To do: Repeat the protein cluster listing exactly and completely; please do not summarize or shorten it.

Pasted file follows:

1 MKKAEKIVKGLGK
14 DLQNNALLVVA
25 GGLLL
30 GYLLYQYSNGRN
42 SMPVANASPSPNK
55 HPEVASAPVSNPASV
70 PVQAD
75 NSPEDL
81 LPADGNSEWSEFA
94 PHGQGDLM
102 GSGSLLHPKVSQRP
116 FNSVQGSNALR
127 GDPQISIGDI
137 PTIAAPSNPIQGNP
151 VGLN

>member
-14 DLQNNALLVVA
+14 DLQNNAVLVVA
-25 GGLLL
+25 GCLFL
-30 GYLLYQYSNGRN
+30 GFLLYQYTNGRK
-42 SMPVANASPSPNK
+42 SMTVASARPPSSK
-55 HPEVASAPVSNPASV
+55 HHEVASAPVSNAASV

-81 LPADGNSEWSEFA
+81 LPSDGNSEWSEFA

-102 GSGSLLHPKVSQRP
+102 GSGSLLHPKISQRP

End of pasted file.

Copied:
1 MKKAEKIVKGLGK
14 DLQNNALLVVA
25 GGLLL
30 GYLLYQYSNGRN
42 SMPVANASPSPNK
55 HPEVASAPVSNPASV
70 PVQAD
75 NSPEDL
81 LPADGNSEWSEFA
94 PHGQGDLM
102 GSGSLLHPKVSQRP
116 FNSVQGSNALR
127 GDPQISIGDI
137 PTIAAPSNPIQGNP
151 VGLN

>member
-14 DLQNNALLVVA
+14 DLQNNAVLVVA
-25 GGLLL
+25 GCLFL
-30 GYLLYQYSNGRN
+30 GFLLYQYTNGRK
-42 SMPVANASPSPNK
+42 SMTVASARPPSSK
-55 HPEVASAPVSNPASV
+55 HHEVASAPVSNAASV

-81 LPADGNSEWSEFA
+81 LPSDGNSEWSEFA

-102 GSGSLLHPKVSQRP
+102 GSGSLLHPKISQRP